When Chris first approached Mark about the project, Mark asked Chris what type of music the books suggested to him. Chris replied that he envisioned a record that would "incorporate the spirit and essence of such influences as Little Richard, Link Wray, Eddie Cochran and New Orleans rock and roll; Professor Longhair, Benny Spellman, and Earl Palmer. It would not be a "Sha-Na-Na" nostalgic retread. The recording would contain that spirit, that essence, done today, as if those guys had been progressing for the last 30 or so years."

"Songs from the Xenozoic Age" contains guest appearances by all the (other) members of Seduction of the Innocent, Bill Mumy, Miguel Ferrer, Max Allan Collins, and Steve Leialoha. The CD opens with a dramatic reading, "Liturgy," performed by Miguel Ferrer. Other artists contributing their talents include; Bob Ernest (Hot Food To Go!), Don Wittsten (Lucille’s Night Out), Tom Habenstreit (The Jenerators), Robert Haimer a.k.a. Artie Barnes (Barnes and Barnes), Scott Rosner (Joe Houston, Midnight Flyer and others) and Kathy Bee (The Nashville Network).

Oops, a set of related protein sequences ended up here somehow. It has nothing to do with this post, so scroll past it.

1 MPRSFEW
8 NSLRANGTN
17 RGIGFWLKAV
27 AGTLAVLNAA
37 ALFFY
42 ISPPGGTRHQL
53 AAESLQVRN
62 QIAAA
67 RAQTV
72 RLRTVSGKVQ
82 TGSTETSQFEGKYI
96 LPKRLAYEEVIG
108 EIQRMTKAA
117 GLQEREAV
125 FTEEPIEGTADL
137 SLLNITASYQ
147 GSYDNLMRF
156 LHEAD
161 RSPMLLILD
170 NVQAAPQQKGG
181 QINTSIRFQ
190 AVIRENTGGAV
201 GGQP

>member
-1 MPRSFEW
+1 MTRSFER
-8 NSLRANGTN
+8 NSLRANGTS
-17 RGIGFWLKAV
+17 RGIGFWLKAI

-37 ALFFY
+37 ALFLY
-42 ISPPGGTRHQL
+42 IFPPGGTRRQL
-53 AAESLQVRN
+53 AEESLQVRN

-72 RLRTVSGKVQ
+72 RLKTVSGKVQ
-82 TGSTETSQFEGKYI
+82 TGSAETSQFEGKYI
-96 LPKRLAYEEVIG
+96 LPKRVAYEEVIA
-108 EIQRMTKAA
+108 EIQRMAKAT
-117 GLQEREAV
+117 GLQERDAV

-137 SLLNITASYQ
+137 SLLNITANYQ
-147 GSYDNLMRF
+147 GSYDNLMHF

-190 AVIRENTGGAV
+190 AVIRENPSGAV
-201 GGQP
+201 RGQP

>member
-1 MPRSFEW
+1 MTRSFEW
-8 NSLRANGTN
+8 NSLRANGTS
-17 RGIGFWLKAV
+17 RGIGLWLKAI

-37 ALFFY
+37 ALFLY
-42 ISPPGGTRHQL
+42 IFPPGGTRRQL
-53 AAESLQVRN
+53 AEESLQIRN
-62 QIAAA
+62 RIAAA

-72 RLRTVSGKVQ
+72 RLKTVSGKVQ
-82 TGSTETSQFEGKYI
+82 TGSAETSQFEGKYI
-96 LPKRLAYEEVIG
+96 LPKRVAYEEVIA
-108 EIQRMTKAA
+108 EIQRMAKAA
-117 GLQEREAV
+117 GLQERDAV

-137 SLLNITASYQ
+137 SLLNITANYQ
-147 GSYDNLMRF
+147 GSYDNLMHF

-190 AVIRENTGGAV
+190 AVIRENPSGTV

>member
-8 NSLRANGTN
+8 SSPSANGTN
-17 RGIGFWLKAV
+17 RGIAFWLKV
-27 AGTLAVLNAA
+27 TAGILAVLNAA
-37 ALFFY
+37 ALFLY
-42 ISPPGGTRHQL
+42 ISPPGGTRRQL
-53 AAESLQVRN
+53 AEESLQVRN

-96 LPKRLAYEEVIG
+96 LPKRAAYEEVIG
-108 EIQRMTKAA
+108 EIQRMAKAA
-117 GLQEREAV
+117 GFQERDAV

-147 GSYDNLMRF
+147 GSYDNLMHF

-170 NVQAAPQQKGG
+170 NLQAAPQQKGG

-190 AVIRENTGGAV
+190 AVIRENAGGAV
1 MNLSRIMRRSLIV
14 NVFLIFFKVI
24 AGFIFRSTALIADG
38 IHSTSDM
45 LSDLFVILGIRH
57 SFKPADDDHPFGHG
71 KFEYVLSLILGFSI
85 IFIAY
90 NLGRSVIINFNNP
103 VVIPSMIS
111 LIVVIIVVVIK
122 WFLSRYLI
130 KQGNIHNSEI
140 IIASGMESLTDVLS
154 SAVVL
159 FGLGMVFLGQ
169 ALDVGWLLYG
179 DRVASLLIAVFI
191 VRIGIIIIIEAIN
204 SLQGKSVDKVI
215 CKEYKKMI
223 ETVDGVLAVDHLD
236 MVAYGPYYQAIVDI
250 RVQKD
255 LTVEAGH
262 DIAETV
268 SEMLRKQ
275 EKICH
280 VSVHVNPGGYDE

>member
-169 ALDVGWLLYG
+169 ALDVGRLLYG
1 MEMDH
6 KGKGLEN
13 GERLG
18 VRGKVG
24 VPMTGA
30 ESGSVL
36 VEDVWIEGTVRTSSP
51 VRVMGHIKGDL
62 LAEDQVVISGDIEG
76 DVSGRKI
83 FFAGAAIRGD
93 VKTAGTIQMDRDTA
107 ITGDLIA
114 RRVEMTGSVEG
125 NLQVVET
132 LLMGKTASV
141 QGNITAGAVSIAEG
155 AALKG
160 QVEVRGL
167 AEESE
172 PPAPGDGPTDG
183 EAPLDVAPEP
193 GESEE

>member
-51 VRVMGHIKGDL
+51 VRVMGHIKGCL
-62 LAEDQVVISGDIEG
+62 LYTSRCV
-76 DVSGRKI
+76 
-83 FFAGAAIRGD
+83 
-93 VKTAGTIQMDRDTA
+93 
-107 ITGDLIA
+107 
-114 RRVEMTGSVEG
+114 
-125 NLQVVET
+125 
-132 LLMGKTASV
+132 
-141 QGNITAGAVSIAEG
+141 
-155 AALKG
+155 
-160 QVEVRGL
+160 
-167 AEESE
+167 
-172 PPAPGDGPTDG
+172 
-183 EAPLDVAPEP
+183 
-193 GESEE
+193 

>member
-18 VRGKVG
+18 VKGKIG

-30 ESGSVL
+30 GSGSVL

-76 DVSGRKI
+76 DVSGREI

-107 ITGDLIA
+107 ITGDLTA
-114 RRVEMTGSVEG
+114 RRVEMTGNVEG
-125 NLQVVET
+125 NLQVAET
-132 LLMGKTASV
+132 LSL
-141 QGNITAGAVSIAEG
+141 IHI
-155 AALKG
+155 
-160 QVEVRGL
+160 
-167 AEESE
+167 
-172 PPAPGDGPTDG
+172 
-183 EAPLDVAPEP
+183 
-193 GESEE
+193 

Praise for "Songs from the Xenozoic Age": The Fort Worth Star-Telegram gave the CD three out of four stars and said, "This extraordinary CD could find a wider following among fans of such supercharged blues-rock acts as Anson and the Rockets, the Blasters and Omar and the Howlers."

Music Connection Magazine is quoted as saying: "The comic book series meshes crime comics of the fifties with prehistoric protagonists; dinosaur noir, if you will. The music is rooted in a time and place between these two extremes, though it would find itself most comfortably in Detroit circa 1972."

The Long Beach Press Telegram: "The result (of the collaboration) is a strong, expertly produced (and even more expertly packaged, with a sharp Caddie-saur cover by Schultz) CD that would appeal to fans of ‘70s-era rock ’n’ roll, with its influences ranging from ZZ Top to Santanaesque Latin jazz and Funk."

Peter David’s "But I Digress…" in Comics Buyer’s Guide: "What it (Songs from the Xenozoic Age) does have is a series of nifty cuts featuring Schultz’s lyrics that cleverly evoke prehistoric imagery in a contemporary sensibility – sort of Bedrock and roll. This is combined with Christensen’s sturdy, confident beats that will generally have you tapping your toes throughout. (Geez, I’m starting to sound like Dick Clark. It’s got a good beat and you can dance to it! I give it a 93!)."